More details on the Rio Tinto offshoring deal with CPA Global

Leah Cooper, the global managing attorney for Rio Tinto, spoke at the Legal Week Corporate Counsel Forum last week. Her remarks added nuance to what I have written previously about the company and its ground-breaking arrangement with CPA Global (See my post of June 4, 2007: 50 lawyers worldwide for Rio Tinto and decentralized reporting; May 4, 2009: 100-year relationship with major firm; June 18, 2009: describes offshoring arrangement and annual £60 million external legal bill; Aug. 3, 2009: Cooper’s role; Aug. 4, 2009: heat map used by CPA Global; and Sept. 1, 2009: deal will support, not replace, in-house attorneys.).

Cooper said that the litmus test is “if it can go to a paralegal, it can go to India.” Having started on May 1st, to date the law department has sent 120 projects to India, of which 46 would otherwise have gone to a law firm and 74 would have been done inside. She estimates the savings at $4 million.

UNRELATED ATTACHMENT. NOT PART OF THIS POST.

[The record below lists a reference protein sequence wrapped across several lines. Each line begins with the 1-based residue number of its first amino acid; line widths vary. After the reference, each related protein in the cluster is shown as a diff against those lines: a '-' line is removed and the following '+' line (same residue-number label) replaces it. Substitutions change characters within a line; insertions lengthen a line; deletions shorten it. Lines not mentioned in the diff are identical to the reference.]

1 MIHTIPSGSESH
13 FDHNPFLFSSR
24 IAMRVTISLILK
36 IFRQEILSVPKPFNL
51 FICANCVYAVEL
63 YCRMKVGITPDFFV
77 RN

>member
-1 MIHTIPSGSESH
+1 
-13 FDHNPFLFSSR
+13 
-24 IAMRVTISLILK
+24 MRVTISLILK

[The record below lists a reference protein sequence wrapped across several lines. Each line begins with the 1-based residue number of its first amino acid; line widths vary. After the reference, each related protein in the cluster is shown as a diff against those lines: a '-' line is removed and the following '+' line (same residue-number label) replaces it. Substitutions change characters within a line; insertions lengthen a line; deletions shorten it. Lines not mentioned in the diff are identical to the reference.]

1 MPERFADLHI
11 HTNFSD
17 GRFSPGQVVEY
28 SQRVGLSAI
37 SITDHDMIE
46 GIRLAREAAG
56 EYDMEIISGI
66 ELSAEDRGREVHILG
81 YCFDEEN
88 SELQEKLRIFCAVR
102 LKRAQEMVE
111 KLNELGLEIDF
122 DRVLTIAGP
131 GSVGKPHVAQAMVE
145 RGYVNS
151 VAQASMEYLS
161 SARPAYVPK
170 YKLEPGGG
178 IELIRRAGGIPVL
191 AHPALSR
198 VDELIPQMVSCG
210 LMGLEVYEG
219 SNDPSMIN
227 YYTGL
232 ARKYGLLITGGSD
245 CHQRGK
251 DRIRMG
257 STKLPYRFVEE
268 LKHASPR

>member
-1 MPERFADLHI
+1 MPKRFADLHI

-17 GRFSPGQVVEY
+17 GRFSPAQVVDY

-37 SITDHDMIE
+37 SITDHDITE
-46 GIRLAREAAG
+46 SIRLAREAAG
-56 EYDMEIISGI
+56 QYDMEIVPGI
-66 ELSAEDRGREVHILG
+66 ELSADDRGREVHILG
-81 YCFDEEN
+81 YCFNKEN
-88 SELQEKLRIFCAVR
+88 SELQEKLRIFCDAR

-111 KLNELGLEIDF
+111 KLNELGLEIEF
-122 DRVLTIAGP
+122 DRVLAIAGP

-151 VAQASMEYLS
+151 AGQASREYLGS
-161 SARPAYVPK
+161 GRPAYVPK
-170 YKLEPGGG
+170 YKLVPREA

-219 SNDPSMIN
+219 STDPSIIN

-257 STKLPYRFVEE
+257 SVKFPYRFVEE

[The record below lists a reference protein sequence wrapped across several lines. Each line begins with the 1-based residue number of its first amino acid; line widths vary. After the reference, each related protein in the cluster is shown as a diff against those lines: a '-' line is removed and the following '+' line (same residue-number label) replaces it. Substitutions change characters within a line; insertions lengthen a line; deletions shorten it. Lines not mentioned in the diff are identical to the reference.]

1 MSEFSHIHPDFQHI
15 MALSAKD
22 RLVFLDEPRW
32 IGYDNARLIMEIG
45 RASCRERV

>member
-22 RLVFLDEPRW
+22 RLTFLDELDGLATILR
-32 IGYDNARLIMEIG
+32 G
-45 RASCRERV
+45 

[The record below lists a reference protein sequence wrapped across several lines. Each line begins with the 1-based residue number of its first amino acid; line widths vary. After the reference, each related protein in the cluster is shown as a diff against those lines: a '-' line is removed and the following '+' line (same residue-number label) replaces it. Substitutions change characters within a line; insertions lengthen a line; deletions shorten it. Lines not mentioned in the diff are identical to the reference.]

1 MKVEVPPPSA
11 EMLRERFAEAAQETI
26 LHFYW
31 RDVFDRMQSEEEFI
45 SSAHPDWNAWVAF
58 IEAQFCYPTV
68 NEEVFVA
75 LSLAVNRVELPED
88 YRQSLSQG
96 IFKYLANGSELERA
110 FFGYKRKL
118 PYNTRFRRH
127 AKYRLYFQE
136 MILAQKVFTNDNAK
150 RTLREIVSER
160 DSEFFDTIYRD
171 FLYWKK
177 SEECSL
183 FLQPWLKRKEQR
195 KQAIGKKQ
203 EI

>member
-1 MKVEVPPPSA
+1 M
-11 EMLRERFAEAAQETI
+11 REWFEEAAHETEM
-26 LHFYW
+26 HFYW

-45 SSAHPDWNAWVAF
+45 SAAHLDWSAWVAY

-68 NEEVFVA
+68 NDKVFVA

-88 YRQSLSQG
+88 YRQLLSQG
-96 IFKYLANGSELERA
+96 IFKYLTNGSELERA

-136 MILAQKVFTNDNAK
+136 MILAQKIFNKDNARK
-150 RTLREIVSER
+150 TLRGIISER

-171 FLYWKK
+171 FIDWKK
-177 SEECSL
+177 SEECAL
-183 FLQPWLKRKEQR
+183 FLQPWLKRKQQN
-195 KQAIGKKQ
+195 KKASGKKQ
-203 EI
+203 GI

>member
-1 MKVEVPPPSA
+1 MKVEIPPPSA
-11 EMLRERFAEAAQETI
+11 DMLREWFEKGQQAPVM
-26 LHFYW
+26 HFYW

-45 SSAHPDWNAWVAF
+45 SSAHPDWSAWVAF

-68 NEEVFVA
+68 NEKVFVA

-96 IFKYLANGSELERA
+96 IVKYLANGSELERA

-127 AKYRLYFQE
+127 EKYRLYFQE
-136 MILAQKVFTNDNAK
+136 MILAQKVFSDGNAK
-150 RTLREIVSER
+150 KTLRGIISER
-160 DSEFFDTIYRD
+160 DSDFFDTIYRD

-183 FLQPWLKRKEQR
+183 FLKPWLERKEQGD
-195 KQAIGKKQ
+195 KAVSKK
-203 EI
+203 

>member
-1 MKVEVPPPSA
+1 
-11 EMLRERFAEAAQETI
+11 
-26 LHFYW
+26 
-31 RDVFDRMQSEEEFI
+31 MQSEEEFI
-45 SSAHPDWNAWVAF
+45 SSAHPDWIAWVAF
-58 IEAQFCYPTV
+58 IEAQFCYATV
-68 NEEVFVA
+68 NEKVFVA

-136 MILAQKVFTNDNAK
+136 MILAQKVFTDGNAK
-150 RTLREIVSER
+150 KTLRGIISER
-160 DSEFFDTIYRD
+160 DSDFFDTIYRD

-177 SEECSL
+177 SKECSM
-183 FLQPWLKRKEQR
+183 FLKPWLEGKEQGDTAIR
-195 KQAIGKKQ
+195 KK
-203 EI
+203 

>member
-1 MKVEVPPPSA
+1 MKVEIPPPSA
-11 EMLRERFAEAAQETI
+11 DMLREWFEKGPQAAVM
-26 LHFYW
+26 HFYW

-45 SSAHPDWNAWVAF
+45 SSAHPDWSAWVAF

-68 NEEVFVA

The department measures the quality of each project on a scale of 1 to 10; the average rating is in the 7-8 range and any project below that gets scrutinized.

Each month she prepares a report for the in-house team that describes the projects recently completed. At this point, clients do not interact directly with the offshore team. A web-based tool enables Rio Tinto lawyers to describe and initiate work from the offshore group. But, she stressed, there is a mandatory “clarification call” within 24 hours to make sure both sides share the same understanding of the assignment. As a personal touch, they maintain a Facebook site for the team in India.

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